Windels Marx Lane & Mittendorf, LLP
Gregory Eisenstark maintains a comprehensive energy and utility regulatory practice, with experience in:
He has experience in administrative rulemaking, drafting legislation and counseling on energy policy and legislative matters, as well as appellate experience in both state and federal courts.
Mr. Eisenstark has personally litigated hundreds of utility rate and regulatory filings to successful completion. He was the main drafter of New Jersey legislation permitting utilities to own renewable generation and energy efficiency measures and to earn a full return on the investment. He also successfully defended, in both state and federal courts, a New Jersey Board of Public Utilities decision allowing utilities to retain ownership of renewable energy certificates for pre-existing power purchase contracts.
Prior to joining Windels Marx, Mr. Eisenstark was Senior Counsel in the Energy Practice Group of an international law firm. Before that, he served as Associate General Regulatory Counsel for Public Service Enterprise Group (PSEG), where he represented PSEG's operating companies in regulatory matters before the New Jersey Board of Public Utilities, the Federal Energy Regulatory Commission, other state utility commissions, and in state and federal courts.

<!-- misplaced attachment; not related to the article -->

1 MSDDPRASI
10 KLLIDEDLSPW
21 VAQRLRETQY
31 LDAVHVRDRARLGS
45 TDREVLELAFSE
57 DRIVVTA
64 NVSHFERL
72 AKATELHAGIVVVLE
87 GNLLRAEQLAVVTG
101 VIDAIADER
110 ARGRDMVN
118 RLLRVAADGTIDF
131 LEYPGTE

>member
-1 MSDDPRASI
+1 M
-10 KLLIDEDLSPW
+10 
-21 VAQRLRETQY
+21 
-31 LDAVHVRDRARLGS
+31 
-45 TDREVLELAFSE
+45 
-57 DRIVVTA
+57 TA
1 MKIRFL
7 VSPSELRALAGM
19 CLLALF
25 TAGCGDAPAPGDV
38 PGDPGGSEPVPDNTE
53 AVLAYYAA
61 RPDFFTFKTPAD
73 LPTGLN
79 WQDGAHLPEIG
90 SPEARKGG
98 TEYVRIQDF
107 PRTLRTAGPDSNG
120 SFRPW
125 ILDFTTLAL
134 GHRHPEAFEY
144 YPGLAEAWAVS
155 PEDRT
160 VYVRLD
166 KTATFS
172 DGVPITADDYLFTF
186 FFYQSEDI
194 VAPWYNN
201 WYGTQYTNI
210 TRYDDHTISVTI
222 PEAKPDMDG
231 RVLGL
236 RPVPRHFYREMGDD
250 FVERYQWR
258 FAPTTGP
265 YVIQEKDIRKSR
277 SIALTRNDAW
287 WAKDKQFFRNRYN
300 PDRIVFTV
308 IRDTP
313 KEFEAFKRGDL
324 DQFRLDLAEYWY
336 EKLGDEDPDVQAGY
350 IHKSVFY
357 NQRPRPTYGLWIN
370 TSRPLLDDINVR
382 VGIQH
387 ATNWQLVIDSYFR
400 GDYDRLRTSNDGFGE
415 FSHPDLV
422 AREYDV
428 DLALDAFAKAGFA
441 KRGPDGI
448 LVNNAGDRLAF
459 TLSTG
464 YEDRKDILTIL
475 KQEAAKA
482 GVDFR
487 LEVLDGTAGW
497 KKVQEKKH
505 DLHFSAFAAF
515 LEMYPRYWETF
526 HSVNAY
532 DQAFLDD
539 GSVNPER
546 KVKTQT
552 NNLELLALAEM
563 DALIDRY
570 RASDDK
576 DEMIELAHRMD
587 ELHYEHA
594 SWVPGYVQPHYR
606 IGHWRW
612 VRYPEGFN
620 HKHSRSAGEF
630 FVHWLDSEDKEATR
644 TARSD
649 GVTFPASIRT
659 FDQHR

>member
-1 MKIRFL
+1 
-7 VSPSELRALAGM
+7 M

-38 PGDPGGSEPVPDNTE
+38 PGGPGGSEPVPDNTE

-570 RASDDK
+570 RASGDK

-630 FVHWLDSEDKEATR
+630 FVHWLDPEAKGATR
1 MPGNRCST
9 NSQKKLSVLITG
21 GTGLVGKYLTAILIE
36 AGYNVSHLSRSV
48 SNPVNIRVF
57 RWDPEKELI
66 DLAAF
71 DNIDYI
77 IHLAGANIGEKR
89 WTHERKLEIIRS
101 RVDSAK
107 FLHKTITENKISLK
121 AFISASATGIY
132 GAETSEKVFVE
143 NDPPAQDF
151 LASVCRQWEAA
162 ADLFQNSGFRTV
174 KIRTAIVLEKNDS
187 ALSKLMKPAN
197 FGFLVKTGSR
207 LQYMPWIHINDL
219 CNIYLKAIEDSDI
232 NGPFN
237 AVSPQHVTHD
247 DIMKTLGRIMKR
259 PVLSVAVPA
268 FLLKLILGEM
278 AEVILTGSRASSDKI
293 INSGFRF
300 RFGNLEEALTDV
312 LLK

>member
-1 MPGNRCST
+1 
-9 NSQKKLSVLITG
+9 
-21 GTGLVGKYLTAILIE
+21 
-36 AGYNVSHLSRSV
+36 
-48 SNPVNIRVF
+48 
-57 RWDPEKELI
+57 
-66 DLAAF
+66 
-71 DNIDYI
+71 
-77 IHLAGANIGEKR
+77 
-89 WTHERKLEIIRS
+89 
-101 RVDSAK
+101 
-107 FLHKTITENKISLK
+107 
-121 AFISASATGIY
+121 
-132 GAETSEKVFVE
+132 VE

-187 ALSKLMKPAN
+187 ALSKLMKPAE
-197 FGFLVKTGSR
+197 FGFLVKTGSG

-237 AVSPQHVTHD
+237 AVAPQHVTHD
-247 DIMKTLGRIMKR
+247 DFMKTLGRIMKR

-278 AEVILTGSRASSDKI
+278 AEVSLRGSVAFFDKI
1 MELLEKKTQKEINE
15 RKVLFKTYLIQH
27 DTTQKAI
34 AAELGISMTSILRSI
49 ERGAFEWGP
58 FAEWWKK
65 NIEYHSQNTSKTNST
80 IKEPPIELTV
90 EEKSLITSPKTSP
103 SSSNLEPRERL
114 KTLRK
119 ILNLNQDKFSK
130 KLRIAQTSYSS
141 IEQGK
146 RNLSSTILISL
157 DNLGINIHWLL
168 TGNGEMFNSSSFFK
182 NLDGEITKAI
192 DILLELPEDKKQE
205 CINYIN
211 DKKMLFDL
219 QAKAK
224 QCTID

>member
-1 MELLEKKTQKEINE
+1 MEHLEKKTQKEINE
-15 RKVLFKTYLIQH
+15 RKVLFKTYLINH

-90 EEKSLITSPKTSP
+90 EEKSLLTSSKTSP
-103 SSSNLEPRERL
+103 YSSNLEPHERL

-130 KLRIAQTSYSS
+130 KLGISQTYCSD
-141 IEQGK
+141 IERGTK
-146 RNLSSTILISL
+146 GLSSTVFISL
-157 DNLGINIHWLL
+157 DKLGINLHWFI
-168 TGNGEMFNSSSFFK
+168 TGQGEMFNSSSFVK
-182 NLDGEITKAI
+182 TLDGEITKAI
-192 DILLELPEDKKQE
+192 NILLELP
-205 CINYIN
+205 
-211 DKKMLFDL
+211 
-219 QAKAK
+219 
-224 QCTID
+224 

Earlier in his career, Mr. Eisenstark was Managing Attorney - Electric for the New Jersey Division of Ratepayer Advocate, where he represented utility customers in matters before regulatory agencies and courts. In that capacity, Mr. Eisenstark played an active role in the transformation of the PJM Interconnection from a power pool to an independent system operator.
Before that, Mr. Eisenstark was a Deputy Attorney General of New Jersey, where he represented the Board of Public Utilities and Department of Environmental Protection in utility and solid waste industry matters.
He has spoken on energy and utility issues for the New Jersey Institute of Continuing Legal Education, the New Jersey State Bar Association, and at other industry conferences. He has also been a guest lecturer on utility rate issues at Rutgers University School of Law and Seton Hall University School of Law.
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